AirBnb Fights Crummy Laws and Crummy Attitudes
Why can't our politics and culture handle expedited exchanges of services and goods for money?
The New York Post reported last week on a plan by the "Progressive Caucus" to help bring to a swift halt any progress in hooking up willing tenants with willing landlords immediately and for short terms:
City lawmakers targeting Airbnb want to triple the size of a special task force that focuses on illegal rentals offered by the online service, The Post has learned.
The $2 million spending plan by the City Council's Progressive Caucus seeks to add at least 25 staffers to the Mayor's Office of Special Enforcement….
Proponents of an expansion say it could practically pay for itself through fines for building-code and fire safety violations.
"This plan will ensure that New York City has a smart enforcement framework to hold Airbnb and other illegal hotel operators accountable," Councilwoman Helen Rosenthal (D-Manhattan) said.
Politically, how can they get away with so openly trying to crush something so good for so many people, would-be landlords and would-be tenants alike? Partially because we Americans just have some real weird mental quasi-taboos surrounding the free exchange of money for goods and services, a peculiar variety of which is displayed, quivering and strange, in this Venturebeat bleat, in which Jennifer Tsao starts off with praising the company's clear ability to deliver lots of satisfaction with little harm:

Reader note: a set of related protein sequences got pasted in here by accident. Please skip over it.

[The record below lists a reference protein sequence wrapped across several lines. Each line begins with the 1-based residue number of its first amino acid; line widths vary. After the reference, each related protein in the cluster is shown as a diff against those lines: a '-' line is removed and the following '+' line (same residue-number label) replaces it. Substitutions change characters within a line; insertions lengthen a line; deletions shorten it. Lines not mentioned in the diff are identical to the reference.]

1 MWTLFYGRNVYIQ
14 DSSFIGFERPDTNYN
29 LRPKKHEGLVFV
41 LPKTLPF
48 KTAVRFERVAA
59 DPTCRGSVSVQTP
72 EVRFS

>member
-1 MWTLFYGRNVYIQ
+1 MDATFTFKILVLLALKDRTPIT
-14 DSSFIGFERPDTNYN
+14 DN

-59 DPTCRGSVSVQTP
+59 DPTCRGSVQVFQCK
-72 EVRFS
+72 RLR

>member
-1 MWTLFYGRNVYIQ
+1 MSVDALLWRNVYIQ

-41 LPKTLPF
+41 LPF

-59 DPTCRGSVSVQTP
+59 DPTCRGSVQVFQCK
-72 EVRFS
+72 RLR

The alternative lodging startup is now 6 years old. It has served more than 25 million guests in more than 34,000 cities. And its valuation has soared to upward of $13 billion at last tally. (For the service to have only a handful of squatters, lawsuits, and criminals during all of this isn't a bad track record.)
But she details a particular Airbnb experience she had as a renter back in 2011 that really disturbed her when it occurred to her, with increasing discomfort, that the person she was paying for use of their space might really need the money!
The kid's room, it's true, was great, and my host had this amazing shabby-chic design sense. She'd decorated her daughter's room with children's art that looked straight out of a Real Simple spread. I wondered if she was a magazine editor, a designer at some fancy firm, or an artist.
But we couldn't help but wonder: Where was the little girl sleeping? Her mom had assured us they were at their "country house upstate." But our New York friends, most of whom hadn't yet heard of this strange new site called Airbnb, weren't convinced: "They're totally down the street, crashing in a friend's living room," one scoffed. I worried about this little girl, sleeping on a cot in a corner of some kindly neighbor's living room while our cash was helping her single mom make ends meet.
When the second leg of our journey didn't come together, we tried to extend our stay by a few days. The tone of my host's voice unnerved me as she told me it absolutely wasn't possible. "I really have to get my daughter home," she said, sounding just this side of desperate.
The sense that I was benefitting from someone's desperation made my stomach hurt.
Thus, she wants to make sure that those desperate people aren't going to get any more money from her, by returning to hotels. I hope none of the employees or stockholders might seem to really need her money, if she was unfortunate enough to have to learn about their circumstances.
The weirdest thing about this article even existing is that Tsao has just enough sense in her head to undercut her entire thesis casually later on: "Fundamentally, I'm happy that Airbnb enabled my host to make a couple thousand bucks to help pay her taxes." You should be, and sorry about the upset tummy.
Hat tip to Virginia Postrel on that Venturebeat confession of what makes the privileged's stomachs hurt.